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Friday, May 15, 2009

Avenzoar or Ibn Zuhr (1091–1161)

Spanish Muslim surgeon.

Admired by contemporaries, his work advanced the practice of surgery in both the Muslim and Christian worlds. Avenzoar approached medicine in a practical manner and his works included advice on diet as well as information on surgical and medical treatments. He described the role of the oesophagus, pericarditis (inflammation of the sac surrounding the heart), tracheotomy (surgical opening of the windpipe), and procedures for the removal of cataracts in the eyes and kidney stones. He also discovered the parasite for scabies, a contagious skin infection, and described treatments for inner ear infection and tumours.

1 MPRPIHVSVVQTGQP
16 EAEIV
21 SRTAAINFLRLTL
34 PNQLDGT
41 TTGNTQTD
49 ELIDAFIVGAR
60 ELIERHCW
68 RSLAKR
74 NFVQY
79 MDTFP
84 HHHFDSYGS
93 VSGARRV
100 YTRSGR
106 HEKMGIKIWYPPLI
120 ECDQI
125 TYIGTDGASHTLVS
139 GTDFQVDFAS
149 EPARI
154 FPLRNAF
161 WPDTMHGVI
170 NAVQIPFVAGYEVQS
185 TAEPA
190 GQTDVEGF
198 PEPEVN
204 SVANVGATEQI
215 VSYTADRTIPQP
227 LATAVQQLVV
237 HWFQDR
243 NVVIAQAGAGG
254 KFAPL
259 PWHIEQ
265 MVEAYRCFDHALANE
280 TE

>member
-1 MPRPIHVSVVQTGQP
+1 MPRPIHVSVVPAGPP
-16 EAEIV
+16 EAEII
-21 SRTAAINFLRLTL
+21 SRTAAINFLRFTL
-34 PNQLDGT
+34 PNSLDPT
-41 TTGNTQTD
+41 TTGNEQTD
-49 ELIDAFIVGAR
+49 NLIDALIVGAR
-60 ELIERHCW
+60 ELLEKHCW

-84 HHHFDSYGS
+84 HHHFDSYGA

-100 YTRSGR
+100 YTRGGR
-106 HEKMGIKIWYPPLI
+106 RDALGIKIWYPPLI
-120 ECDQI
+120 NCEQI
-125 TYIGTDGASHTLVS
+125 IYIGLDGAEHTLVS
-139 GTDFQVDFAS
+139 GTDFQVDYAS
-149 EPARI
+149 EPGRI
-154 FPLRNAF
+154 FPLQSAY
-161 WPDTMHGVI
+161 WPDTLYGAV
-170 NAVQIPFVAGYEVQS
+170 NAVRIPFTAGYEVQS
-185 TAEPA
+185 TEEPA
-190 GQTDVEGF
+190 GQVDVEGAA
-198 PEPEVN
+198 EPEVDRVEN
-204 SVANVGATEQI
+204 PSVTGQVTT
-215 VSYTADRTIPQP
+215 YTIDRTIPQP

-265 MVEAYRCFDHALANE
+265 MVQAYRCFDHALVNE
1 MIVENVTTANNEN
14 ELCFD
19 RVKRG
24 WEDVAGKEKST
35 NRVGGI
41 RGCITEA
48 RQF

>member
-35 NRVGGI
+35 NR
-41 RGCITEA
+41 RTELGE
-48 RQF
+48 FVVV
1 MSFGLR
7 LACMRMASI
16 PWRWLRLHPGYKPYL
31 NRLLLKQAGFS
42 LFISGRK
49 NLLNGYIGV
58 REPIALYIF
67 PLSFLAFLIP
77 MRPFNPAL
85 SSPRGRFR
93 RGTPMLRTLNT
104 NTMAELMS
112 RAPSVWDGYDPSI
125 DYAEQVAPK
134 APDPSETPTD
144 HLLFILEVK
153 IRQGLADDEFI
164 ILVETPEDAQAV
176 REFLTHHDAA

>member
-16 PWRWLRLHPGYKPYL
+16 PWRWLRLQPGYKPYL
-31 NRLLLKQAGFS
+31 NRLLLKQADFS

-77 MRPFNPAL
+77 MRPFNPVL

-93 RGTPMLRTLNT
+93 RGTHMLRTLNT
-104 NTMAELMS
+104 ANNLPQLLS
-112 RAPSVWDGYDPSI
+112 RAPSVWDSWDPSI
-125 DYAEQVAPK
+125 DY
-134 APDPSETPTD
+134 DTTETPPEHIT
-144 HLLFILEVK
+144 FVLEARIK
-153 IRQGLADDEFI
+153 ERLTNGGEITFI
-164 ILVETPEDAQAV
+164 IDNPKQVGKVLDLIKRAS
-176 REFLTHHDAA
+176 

Avenzoar's Kitab al‐Taisir fi al‐Mudawat wa al‐Tadbir/Practical Manual of Treatments and Diet and Kitab al‐Aghziya/Book on Foodstuffs were translated into Latin in the late 13th century and used in European universities until the 18th century.

Avenzoar studied at the University of Córdoba in Spain before spending time in the great medical centres of Baghdad and Cairo. He later worked for the rulers of Muslim Spain. Unlike many of his contemporaries Avenzoar required proof in all things and did not just accept the ideas of classical theorists such as Galen, whose beliefs were widely considered infallible. A number of his anatomical discoveries were made through dissections of the human body, although this work was limited as it was forbidden under Islamic law.

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